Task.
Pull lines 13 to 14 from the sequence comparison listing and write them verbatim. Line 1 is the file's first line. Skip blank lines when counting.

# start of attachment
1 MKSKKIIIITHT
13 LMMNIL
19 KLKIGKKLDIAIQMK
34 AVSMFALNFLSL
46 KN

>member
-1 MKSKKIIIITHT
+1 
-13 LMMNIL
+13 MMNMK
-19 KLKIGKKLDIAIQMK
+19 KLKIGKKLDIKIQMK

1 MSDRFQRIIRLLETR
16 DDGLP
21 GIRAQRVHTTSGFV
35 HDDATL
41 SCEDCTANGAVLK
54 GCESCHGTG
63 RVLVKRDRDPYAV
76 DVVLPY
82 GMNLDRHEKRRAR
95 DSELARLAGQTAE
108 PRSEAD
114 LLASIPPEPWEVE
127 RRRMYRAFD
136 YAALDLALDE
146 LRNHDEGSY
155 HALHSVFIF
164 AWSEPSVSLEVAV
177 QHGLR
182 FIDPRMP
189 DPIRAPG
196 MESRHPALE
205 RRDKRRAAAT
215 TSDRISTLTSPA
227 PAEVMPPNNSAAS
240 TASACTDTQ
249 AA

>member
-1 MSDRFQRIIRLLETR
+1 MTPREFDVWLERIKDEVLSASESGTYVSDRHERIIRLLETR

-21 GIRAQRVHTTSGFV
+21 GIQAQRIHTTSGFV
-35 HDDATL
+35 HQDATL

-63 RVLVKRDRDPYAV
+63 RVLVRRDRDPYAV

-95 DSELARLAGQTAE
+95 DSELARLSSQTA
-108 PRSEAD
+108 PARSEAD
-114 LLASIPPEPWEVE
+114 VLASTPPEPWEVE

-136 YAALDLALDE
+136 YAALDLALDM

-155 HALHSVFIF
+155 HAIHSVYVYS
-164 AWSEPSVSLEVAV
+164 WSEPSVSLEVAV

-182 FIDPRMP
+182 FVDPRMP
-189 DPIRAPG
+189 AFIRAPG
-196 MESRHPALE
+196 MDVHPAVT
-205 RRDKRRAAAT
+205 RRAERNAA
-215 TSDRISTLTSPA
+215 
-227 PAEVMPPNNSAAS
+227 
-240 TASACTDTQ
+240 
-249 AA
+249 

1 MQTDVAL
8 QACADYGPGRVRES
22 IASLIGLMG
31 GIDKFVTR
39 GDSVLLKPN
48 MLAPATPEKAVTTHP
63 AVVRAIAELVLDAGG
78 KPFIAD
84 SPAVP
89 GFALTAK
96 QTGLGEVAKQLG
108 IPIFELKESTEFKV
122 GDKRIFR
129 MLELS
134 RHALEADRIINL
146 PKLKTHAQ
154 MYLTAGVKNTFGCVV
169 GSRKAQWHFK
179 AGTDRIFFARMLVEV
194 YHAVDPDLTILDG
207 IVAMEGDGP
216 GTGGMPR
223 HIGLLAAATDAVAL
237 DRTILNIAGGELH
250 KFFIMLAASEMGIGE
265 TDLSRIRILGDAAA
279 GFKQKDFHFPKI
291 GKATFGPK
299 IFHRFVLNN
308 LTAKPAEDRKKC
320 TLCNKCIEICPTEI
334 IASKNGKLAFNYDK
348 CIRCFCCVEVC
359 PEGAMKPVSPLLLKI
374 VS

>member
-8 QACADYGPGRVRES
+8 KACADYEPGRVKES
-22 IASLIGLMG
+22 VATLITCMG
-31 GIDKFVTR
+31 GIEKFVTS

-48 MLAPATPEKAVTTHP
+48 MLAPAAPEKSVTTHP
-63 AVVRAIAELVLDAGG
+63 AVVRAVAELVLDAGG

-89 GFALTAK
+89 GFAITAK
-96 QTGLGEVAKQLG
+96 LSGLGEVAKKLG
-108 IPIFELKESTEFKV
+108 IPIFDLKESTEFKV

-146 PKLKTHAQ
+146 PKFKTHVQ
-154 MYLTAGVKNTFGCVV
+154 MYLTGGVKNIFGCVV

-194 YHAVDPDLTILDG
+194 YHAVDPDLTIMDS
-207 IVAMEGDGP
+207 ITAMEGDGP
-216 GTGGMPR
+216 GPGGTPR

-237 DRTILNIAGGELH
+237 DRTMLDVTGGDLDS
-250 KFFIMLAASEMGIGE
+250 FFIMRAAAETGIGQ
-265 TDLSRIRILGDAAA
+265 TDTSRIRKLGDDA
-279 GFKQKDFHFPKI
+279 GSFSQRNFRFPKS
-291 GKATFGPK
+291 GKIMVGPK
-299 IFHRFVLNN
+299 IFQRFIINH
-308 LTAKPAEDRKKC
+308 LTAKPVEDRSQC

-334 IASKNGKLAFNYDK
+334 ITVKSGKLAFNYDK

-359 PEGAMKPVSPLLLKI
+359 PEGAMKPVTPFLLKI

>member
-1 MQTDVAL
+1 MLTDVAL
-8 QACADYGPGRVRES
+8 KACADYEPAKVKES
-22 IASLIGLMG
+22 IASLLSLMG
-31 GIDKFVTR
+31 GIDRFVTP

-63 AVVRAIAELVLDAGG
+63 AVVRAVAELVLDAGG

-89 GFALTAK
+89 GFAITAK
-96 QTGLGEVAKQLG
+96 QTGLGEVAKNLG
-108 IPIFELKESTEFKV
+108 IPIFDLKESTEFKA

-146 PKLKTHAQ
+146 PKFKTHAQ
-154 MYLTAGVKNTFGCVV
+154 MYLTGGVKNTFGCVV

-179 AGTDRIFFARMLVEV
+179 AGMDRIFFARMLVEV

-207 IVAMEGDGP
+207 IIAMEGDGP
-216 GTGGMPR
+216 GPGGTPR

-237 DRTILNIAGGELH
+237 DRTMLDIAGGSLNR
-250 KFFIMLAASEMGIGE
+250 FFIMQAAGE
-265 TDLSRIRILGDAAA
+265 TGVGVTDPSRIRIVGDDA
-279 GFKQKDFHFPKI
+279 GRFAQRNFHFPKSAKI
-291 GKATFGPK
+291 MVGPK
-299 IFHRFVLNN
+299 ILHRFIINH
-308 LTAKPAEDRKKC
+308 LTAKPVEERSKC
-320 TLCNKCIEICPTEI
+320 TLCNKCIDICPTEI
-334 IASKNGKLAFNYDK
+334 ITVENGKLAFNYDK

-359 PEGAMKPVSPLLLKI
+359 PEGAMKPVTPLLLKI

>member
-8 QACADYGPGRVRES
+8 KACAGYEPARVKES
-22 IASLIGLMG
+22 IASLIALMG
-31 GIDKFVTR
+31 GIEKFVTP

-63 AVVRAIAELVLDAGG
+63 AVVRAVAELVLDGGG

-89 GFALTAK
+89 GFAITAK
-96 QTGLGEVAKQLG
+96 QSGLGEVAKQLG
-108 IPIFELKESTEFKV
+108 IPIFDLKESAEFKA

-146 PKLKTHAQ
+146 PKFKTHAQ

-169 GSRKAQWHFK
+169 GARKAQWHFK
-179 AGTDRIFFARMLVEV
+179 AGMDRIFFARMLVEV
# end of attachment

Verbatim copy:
1 MSDRFQRIIRLLETR
16 DDGLP